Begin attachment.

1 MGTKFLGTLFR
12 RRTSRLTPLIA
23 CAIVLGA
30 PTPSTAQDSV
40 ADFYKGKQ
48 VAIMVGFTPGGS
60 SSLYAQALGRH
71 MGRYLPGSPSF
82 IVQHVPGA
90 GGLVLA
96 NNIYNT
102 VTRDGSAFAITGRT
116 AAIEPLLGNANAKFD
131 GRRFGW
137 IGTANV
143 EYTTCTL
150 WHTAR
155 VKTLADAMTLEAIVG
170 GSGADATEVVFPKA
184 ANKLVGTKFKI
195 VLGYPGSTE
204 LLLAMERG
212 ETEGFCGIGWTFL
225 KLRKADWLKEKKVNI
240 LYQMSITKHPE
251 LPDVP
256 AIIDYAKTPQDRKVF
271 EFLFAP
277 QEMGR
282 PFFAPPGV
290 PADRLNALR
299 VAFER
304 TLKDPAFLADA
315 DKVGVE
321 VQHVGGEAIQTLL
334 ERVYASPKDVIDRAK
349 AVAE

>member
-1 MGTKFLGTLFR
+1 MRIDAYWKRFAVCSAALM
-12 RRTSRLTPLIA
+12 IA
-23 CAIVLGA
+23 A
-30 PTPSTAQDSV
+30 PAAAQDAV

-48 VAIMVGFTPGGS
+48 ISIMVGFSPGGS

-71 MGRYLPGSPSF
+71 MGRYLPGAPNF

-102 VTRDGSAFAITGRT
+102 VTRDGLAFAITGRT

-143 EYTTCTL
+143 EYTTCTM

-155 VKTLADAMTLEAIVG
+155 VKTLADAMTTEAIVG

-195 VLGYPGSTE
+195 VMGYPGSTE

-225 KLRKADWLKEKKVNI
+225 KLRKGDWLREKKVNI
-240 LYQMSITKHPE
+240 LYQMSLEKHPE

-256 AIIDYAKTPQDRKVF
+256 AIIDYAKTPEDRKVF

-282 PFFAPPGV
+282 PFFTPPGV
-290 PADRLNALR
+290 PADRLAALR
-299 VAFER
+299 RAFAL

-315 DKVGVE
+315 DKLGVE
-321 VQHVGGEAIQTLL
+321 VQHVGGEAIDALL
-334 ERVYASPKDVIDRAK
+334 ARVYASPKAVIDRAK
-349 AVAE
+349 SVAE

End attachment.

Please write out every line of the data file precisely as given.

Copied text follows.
1 MGTKFLGTLFR
12 RRTSRLTPLIA
23 CAIVLGA
30 PTPSTAQDSV
40 ADFYKGKQ
48 VAIMVGFTPGGS
60 SSLYAQALGRH
71 MGRYLPGSPSF
82 IVQHVPGA
90 GGLVLA
96 NNIYNT
102 VTRDGSAFAITGRT
116 AAIEPLLGNANAKFD
131 GRRFGW
137 IGTANV
143 EYTTCTL
150 WHTAR
155 VKTLADAMTLEAIVG
170 GSGADATEVVFPKA
184 ANKLVGTKFKI
195 VLGYPGSTE
204 LLLAMERG
212 ETEGFCGIGWTFL
225 KLRKADWLKEKKVNI
240 LYQMSITKHPE
251 LPDVP
256 AIIDYAKTPQDRKVF
271 EFLFAP
277 QEMGR
282 PFFAPPGV
290 PADRLNALR
299 VAFER
304 TLKDPAFLADA
315 DKVGVE
321 VQHVGGEAIQTLL
334 ERVYASPKDVIDRAK
349 AVAE

>member
-1 MGTKFLGTLFR
+1 MRIDAYWKRFAVCSAALM
-12 RRTSRLTPLIA
+12 IA
-23 CAIVLGA
+23 A
-30 PTPSTAQDSV
+30 PAAAQDAV

-48 VAIMVGFTPGGS
+48 ISIMVGFSPGGS

-71 MGRYLPGSPSF
+71 MGRYLPGAPNF

-102 VTRDGSAFAITGRT
+102 VTRDGLAFAITGRT

-143 EYTTCTL
+143 EYTTCTM

-155 VKTLADAMTLEAIVG
+155 VKTLADAMTTEAIVG

-195 VLGYPGSTE
+195 VMGYPGSTE

-225 KLRKADWLKEKKVNI
+225 KLRKGDWLREKKVNI
-240 LYQMSITKHPE
+240 LYQMSLEKHPE

-256 AIIDYAKTPQDRKVF
+256 AIIDYAKTPEDRKVF

-282 PFFAPPGV
+282 PFFTPPGV
-290 PADRLNALR
+290 PADRLAALR
-299 VAFER
+299 RAFAL

-315 DKVGVE
+315 DKLGVE
-321 VQHVGGEAIQTLL
+321 VQHVGGEAIDALL
-334 ERVYASPKDVIDRAK
+334 ARVYASPKAVIDRAK
-349 AVAE
+349 SVAE